Kotlin: Final Points

Kotlin is one of the newest members of the JVM family and it is taking the Java world by storm. Why do so many Java developers love this new language?

Kotlin: Final Points

To round out this series on Kotlin and why I love it, this final post continues with a few additional elements of the language that stood out to me as extremely useful, coming from a Java background.

So far I have described the concise nature of the language, its increased safety both from a functional and conventional programming point of view, and some of the language features, such as extension and smart casting. This time I’m going to mention some items that fix nit picking things that annoy me about Java.

Equality Means it’s the Same

I did not come from a C or C++ background when learning Java for the first time, so the equality operator, ==, was new to me. I was used to assignment with := and a single equals meaning an equality test. So getting used to double equals was the first hurdle.

Then I became aware that it does not really mean equals in terms of objects; it checks that references point to the same item. I hated that and still do. Kotlin has redefined the double equals to call the object’s equals() method. The comparisons in the two println statements in the following snippet are equivalent:

data class Person (val name: String, val age: Int)
fun main(args: Array<String>) {
    val bob = Person("Bob", 25)
    val bob2 = Person("Bob", 25)
    println(bob == bob2)

If you still need object reference equivalence you can get it by using the triple equals sign, ===. Extending the example above, the statement println(bob === bob2) prints false.

Note that in the above example, Kotlin will create the equals method for us because we used the data modifier in the declaration of Person. It also creates some helpful associated methods; see kotlinlang.org for more details.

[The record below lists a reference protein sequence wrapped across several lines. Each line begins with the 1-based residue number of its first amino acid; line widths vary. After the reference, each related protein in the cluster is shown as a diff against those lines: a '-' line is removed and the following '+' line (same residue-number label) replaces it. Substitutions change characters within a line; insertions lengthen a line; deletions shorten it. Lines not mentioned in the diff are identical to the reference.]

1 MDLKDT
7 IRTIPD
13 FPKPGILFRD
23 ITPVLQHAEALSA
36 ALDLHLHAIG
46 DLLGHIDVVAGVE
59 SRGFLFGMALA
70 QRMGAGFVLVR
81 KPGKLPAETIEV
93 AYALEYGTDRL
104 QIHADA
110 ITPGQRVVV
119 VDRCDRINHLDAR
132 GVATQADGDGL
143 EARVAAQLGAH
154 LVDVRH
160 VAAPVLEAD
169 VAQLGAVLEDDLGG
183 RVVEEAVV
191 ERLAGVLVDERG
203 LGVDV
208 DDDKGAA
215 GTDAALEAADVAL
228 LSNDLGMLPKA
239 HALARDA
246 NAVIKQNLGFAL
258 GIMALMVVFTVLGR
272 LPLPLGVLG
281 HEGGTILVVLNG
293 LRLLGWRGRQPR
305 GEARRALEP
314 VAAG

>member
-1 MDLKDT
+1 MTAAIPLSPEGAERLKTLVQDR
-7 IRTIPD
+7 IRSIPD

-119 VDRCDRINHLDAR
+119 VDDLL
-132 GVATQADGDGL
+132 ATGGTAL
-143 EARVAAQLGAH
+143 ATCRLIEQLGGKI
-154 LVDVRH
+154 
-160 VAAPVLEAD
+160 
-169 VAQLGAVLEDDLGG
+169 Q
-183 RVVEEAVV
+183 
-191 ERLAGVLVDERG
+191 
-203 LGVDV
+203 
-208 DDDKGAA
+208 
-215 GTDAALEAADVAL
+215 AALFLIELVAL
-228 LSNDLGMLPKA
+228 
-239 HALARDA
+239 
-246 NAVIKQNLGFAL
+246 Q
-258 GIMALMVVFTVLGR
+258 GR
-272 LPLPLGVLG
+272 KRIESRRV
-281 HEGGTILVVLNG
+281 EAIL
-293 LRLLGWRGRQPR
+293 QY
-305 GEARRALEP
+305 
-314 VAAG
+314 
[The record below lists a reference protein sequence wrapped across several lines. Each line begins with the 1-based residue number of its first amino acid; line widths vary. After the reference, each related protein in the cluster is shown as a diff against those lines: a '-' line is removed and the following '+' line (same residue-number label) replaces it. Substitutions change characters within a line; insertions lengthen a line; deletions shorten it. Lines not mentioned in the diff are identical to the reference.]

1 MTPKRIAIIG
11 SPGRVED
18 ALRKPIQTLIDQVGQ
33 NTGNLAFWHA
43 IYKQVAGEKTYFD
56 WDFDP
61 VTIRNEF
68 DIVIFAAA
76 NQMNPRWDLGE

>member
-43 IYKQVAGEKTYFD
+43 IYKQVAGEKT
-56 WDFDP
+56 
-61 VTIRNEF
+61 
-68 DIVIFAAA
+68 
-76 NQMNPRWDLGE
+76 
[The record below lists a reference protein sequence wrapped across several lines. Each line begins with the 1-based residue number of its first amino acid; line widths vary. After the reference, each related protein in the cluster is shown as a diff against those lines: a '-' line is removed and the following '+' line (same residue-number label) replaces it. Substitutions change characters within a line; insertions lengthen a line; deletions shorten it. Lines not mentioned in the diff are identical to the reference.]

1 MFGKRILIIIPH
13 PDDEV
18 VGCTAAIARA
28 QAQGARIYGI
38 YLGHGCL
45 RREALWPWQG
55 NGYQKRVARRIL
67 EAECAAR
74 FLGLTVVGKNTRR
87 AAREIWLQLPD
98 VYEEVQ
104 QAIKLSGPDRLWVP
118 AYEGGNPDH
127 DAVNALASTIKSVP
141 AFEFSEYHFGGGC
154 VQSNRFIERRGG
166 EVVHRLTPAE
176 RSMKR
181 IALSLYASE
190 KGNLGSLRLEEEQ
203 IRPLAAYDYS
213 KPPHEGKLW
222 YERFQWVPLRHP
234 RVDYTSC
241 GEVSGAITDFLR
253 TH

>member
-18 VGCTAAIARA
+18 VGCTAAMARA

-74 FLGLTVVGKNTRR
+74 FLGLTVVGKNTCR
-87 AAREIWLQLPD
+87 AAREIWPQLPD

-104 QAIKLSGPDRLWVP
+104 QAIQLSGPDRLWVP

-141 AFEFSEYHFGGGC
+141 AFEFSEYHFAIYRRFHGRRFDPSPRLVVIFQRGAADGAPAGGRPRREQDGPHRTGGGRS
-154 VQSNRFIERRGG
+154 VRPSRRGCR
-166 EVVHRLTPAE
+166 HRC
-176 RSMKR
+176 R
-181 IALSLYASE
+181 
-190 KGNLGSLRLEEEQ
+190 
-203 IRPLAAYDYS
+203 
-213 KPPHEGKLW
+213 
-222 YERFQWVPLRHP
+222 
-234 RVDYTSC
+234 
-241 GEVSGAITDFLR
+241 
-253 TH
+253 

No Checked Exceptions

One of the reasons that I love the Spring Framework is that they made a conscious decision to avoid introducing any new checked exceptions to Java; there are enough of them there already! I hate checked exceptions and the amount of boilerplate code that they cause to be written inside applications.

All Spring defined exceptions are extended from java.lang.RuntimeException and therefore do not require explicit handling in code. No need to add throws clauses all the way up a method call stack.

Kotlin goes a little further, in that you no longer need to add throws clauses to functions; Kotlin does this for you under the hood. That does not excuse you from needing try/catch blocks in your code but at least your method signatures will no longer need to propagate long list of potential exceptions up the stack to the class where you need to deal with them.

Delegate by

There are times when implementing an interface that you want to rely on a delegate, rather than write your own implementation of all the methods on an interface. This might lead to a lot of boiler plate where each overridden method simply calls the delegate.

Kotlin offers delegation as a first class language construct. Consider an interface with a a few functions: